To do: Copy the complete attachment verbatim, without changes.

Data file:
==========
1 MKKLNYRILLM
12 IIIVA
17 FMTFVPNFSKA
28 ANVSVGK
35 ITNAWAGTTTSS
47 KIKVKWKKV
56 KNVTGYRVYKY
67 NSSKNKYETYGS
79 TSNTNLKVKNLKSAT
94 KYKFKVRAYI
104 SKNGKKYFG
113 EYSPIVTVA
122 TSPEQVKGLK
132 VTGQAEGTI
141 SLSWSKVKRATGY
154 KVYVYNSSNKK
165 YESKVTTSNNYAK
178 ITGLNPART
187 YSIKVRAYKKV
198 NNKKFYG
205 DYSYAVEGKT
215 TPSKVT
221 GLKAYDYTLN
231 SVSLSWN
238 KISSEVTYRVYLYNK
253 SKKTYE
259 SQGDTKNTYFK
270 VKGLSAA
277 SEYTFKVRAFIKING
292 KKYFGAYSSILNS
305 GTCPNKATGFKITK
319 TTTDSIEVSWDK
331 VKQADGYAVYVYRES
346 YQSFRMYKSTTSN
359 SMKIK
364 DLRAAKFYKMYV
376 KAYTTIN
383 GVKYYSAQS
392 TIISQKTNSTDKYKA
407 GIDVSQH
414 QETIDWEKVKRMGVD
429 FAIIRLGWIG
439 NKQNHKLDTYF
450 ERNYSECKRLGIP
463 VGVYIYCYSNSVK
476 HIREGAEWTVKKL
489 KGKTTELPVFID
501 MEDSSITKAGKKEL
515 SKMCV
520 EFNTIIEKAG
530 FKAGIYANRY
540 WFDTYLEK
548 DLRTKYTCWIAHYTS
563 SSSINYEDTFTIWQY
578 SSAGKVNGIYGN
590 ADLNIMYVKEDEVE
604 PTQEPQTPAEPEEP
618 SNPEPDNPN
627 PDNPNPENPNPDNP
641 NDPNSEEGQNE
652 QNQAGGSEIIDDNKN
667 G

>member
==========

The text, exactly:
1 MKKLNYRILLM
12 IIIVA
17 FMTFVPNFSKA
28 ANVSVGK
35 ITNAWAGTTTSS
47 KIKVKWKKV
56 KNVTGYRVYKY
67 NSSKNKYETYGS
79 TSNTNLKVKNLKSAT
94 KYKFKVRAYI
104 SKNGKKYFG
113 EYSPIVTVA
122 TSPEQVKGLK
132 VTGQAEGTI
141 SLSWSKVKRATGY
154 KVYVYNSSNKK
165 YESKVTTSNNYAK
178 ITGLNPART
187 YSIKVRAYKKV
198 NNKKFYG
205 DYSYAVEGKT
215 TPSKVT
221 GLKAYDYTLN
231 SVSLSWN
238 KISSEVTYRVYLYNK
253 SKKTYE
259 SQGDTKNTYFK
270 VKGLSAA
277 SEYTFKVRAFIKING
292 KKYFGAYSSILNS
305 GTCPNKATGFKITK
319 TTTDSIEVSWDK
331 VKQADGYAVYVYRES
346 YQSFRMYKSTTSN
359 SMKIK
364 DLRAAKFYKMYV
376 KAYTTIN
383 GVKYYSAQS
392 TIISQKTNSTDKYKA
407 GIDVSQH
414 QETIDWEKVKRMGVD
429 FAIIRLGWIG
439 NKQNHKLDTYF
450 ERNYSECKRLGIP
463 VGVYIYCYSNSVK
476 HIREGAEWTVKKL
489 KGKTTELPVFID
501 MEDSSITKAGKKEL
515 SKMCV
520 EFNTIIEKAG
530 FKAGIYANRY
540 WFDTYLEK
548 DLRTKYTCWIAHYTS
563 SSSINYEDTFTIWQY
578 SSAGKVNGIYGN
590 ADLNIMYVKEDEVE
604 PTQEPQTPAEPEEP
618 SNPEPDNPN
627 PDNPNPENPNPDNP
641 NDPNSEEGQNE
652 QNQAGGSEIIDDNKN
667 G

>member